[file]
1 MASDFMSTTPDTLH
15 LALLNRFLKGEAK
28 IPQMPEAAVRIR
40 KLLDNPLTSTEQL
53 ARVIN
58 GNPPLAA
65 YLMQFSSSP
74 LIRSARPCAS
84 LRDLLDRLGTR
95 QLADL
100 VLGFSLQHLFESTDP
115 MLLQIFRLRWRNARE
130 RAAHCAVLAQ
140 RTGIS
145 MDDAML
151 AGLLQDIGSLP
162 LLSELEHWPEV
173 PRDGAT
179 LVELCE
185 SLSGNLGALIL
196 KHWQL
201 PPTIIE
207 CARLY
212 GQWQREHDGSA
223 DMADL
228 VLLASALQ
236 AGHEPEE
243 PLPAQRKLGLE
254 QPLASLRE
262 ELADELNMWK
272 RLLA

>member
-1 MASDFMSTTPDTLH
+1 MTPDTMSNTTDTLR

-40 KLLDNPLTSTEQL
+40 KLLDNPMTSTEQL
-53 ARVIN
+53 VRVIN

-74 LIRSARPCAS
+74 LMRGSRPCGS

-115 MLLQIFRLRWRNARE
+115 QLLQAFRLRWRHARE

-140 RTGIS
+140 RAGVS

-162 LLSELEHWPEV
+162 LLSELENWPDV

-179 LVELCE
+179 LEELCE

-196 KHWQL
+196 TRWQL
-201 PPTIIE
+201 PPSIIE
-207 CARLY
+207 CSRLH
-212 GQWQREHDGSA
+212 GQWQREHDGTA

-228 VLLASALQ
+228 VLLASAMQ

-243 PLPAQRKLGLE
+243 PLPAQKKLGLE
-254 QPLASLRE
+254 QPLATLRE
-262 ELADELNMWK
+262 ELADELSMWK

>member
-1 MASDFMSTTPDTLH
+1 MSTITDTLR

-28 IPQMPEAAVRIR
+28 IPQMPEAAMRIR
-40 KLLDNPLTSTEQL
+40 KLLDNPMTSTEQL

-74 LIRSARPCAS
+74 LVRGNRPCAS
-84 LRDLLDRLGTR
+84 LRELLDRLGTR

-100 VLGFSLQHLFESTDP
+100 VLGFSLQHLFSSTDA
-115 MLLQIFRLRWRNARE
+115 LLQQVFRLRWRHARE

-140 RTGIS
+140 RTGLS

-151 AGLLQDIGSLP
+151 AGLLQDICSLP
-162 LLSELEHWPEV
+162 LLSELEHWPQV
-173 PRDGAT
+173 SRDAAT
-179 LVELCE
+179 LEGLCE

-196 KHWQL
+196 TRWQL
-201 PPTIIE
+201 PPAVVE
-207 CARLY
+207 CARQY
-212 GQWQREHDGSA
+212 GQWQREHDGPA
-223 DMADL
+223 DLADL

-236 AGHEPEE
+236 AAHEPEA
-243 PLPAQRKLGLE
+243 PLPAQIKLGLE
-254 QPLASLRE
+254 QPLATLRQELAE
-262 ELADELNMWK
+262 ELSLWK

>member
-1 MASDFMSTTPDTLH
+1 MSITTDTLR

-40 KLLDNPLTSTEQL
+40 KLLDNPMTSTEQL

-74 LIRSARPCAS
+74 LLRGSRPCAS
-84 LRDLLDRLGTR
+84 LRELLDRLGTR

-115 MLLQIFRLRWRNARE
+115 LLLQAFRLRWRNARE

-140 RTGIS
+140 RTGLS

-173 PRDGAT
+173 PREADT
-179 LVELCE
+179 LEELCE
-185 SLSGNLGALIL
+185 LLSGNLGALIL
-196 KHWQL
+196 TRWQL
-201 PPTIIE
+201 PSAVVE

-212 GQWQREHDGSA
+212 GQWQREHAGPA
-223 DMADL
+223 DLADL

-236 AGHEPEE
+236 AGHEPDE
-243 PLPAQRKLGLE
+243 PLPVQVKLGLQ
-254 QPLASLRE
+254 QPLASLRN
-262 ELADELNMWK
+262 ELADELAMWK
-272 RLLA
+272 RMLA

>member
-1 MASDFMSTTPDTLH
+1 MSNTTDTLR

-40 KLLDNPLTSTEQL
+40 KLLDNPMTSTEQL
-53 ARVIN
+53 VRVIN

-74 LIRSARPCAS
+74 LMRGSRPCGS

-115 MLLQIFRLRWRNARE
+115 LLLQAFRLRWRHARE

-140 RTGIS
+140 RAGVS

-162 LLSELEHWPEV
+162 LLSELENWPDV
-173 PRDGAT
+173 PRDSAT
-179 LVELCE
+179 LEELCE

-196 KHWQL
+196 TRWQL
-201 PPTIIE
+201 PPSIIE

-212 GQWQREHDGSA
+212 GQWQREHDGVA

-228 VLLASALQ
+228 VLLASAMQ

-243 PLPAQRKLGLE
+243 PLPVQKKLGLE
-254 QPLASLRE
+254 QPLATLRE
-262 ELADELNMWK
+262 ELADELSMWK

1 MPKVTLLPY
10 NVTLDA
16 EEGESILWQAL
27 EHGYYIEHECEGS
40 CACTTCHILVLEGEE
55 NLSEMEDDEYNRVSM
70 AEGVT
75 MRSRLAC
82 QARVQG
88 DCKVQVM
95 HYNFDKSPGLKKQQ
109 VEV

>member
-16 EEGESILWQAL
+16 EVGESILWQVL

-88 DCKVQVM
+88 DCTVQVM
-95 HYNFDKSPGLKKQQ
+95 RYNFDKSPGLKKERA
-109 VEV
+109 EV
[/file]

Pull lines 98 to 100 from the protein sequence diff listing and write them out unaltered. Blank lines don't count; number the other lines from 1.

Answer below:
-223 DMADL
+223 DLADL

-236 AGHEPEE